As you know, much of the controversy having to do with Muslims in America in recent months has centered on the proposal to build an Islamic community center near Ground Zero in New York. (For my views on why this is exactly where this facility needs to be located, click here.)
But in a country the size of the United States with a population that is predominantly Christian, you can be sure that there is more than one source of controversy about any subject, including Islam.
So the Pew Forum on Religion & Public Life has gathered up information about several dozen controversies in the U.S. having to do with construction of mosques and Islamic centers. Included in the Web site to which I've linked you in the previous sentence is an interactive map showing the location of these disagreements -- some of which are simply about traffic and congestion and not about religion directly. There are nearly 1,900 mosques in the U.S. at the moment, Pew Forum reports.
(By the way, my mentioning "mosques" leads me to repeat what I've said before, which is that "Ground Zero mosque" is deliberately misleading terminology. It's not at Ground Zero. It's 2.5 blocks away. And it's not a mosque, though it is to contain mosque prayer space for Muslims as well as prayer space for people of other faiths.)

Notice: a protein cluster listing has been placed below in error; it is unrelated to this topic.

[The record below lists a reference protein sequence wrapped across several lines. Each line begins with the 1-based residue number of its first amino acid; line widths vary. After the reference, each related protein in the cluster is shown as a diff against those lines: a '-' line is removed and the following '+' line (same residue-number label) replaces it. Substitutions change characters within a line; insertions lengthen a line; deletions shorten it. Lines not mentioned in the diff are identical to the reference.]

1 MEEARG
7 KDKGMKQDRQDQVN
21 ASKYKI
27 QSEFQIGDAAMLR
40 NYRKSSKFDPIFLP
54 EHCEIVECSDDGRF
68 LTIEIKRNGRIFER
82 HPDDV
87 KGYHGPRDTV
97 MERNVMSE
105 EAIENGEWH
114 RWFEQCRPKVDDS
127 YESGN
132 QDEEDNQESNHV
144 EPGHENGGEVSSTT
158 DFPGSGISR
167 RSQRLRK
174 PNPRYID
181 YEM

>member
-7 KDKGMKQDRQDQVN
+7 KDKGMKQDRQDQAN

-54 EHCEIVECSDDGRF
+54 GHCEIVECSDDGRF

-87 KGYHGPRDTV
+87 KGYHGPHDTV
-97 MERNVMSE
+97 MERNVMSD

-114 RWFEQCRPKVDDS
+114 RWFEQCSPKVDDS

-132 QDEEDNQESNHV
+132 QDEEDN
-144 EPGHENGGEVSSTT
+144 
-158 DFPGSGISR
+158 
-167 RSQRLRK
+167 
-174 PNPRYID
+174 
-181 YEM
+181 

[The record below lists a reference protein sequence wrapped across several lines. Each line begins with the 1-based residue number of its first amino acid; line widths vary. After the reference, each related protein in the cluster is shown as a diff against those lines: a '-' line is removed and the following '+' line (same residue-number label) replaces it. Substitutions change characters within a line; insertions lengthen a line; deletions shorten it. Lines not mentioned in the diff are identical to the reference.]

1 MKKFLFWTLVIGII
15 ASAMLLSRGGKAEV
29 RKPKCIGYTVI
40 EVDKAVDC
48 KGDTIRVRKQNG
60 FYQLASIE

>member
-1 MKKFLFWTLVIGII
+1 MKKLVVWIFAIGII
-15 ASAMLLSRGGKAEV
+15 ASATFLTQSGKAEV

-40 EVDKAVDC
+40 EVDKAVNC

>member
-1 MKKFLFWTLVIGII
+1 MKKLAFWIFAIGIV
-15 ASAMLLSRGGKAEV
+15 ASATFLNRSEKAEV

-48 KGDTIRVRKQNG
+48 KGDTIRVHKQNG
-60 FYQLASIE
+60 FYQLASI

The Pew Forum site also provides a link to this new report from U.S. Department of Justice on the 10th anniversary of the Religious Land Use and Institutionalized Persons Act. As the report note, "The law, which passed both houses of Congress unanimously and was supported by a broad coalition of religiously and ideologically diverse groups, addresses religious discrimination and government infringement of religious liberty in two areas: local land-use laws, such as zoning and landmarking ordinances, and the religious exercise of persons confined to institutions."
The report also asserts that since passage of this law, it " has helped secure the ability of thousands of individuals and institutions to practice their faiths freely and without discrimination."
And yet my guess is that lots of Americans don't even know the law exists. Well, have a look at the report today and a look at the mosque-controversy map. And then let's see how we might be agents for solutions that are fair to all. (By the way, it pleases me that no locations in Missouri or Kansas are on the map.)
Oh, and be sure to be back here tomorrow when I'll talk about an intriguing new study from the Pew Forum on religious knowledge in America.
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A PRO-RELIGIOUS EDUCATION MOVE
Here's an interesting case of interfaith cooperation. Orthodox Christians have picked up support from Muslims for their desire to have religious education in schools in Bulgaria. In many ways, it's a rejection of 60 years of atheism under the communists. And, of course, there should be education about religion in public schools in the U.S., though not indoctrination in favor of any one religion. This might help to reduce the appalling ignorance about religion that many Americans show. Much more on this subject here tomorrow.